...in 1754, Mercy Otis of Barnstable and James Warren of Plymouth began their remarkable 54-year partnership. When she married into a family active in public affairs, Mercy embraced the chance to be involved in the events of the Revolutionary era. She was a keen and intelligent observer and an accomplished writer. In the 1770s, she had several satirical plays published anonymously before embarking on a history of the Revolution. Her History of the Rise, Progress and Termination of the American Revolution appeared in 1805. The fact that the book discounted the diplomatic achievements of her old friend John Adams caused a bitter rift. "History is not the Province of the Ladies," Adams angrily declared.
Born in 1728, Mercy was the eldest daughter in James and Mary Otis's family of 13 children. The Otises were among the leading families of Cape Cod. A prosperous farmer, merchant, and lawyer, James Otis served as a judge of the Barnstable County court of common pleas. While he saw that his sons were all prepared for college, he gave his daughters no formal schooling. Mercy did, however, sit in on some of her brothers' private lessons.
At 26, she married James Warren and moved to Plymouth. In more than 50 years of marriage, the couple would raise five sons. The Warren and Otis families' increasing involvement in the conflict between the American colonies and the British parliament began with the Stamp Act crisis in 1765. That same year, James Warren was elected to the Massachusetts House of Representatives and served there until 1777.
Mercy's brother James Otis, Jr. also played an active part in resistance to British rule. The Warrens frequently hosted protest meetings, attended by men such as John Adams and his cousin Samuel Adams.
Although as a woman, Mercy Warren could play only a very limited public role, she was an active participant in and observer at these strategy sessions. She had been writing poetry since 1759, and now she began creating satirical plays written in verse. In 1772 The Adulateur appeared anonymously (as much of her work did) in the Massachusetts Spy, a Boston newspaper. It was written to be read, not performed, since plays were banned in Massachusetts. The play portrayed royal governor Thomas Hutchinson (as the character Rapatio) bent on destroying liberty in a fictional country of "free-born sons." The Defeat was published in 1773, starring Rapatio once again, and two years later, The Group featured the colony's evil Tories.
Towards the end of the Revolution and in the years that followed, James Warren's political career suffered. He turned down a number of positions, including an appointment to the Massachusetts Supreme Court. Biographers suggest that Mercy may have encouraged her husband to stay close to home. The Warrens also parted company with the pro-Federalist majority that dominated the new state's politics. They worried about the ability of the Republic to survive and opposed adoption of the federal Constitution, fearing it would lead to "uncontrolled despotism."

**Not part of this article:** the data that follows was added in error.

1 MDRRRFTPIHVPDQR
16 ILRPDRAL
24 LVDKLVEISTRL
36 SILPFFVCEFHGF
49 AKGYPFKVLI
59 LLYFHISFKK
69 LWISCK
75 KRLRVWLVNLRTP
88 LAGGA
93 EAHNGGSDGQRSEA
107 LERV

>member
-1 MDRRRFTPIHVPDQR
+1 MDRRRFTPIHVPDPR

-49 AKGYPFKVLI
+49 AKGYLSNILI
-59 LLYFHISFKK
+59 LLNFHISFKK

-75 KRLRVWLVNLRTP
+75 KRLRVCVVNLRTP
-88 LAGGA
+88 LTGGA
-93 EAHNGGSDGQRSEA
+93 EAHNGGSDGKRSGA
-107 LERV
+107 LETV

In the late 1770s, Mercy Warren had begun working on a history of the Revolution, a Herculean effort supported by her husband, sons, and their long-time friends Abigail and John Adams. "I hope you will continue, for there are few Persons possessed of more Facts, or who can record them in a more agreeable manner," John Adams wrote her from London in 1787. He would come to regret his encouragement.
In 1805 Mercy Warren's three-volume History of the Rise, Progress and Termination of the American Revolution was published. Warren avoided describing "military havoc," focusing instead on the key figures involved in the transformational historic events. Whether it was an oversight or intentional, she ignored John Adams's remarkable diplomatic achievements in France and the Netherlands and wrote critically of his supposed "partiality in favor of monarchic government." This effectively ended a friendship between the families that was already shaky, given the dramatically different paths that John Adams and James Warren had taken in their careers and political views.
Mercy Warren continued her active correspondence with friends and remained as mentally alert and vigorous as ever to the end of her long life. She died at age 86 in Plymouth, where she had lived most of her life.
American National Biography, Vol. 22 (Oxford University Press, 1999).
"Bonds of Friendship: The Correspondence of Abigail Adams and Mercy Otis Warren," by Edith B. Gelles, in Proceedings of the Massachusetts Historical Society, Vol. CVIII, 1996.
Mercy Otis Warren, by Jeffrey Richards (Twayne Publishers, 1995).
Notable American Women, Vol. III (Harvard University Press, 1971).
A Woman's Dilemma: Mercy Otis Warren and the American Revolution, by Rosemarie Zagarri (Harlan Davidson, 1995).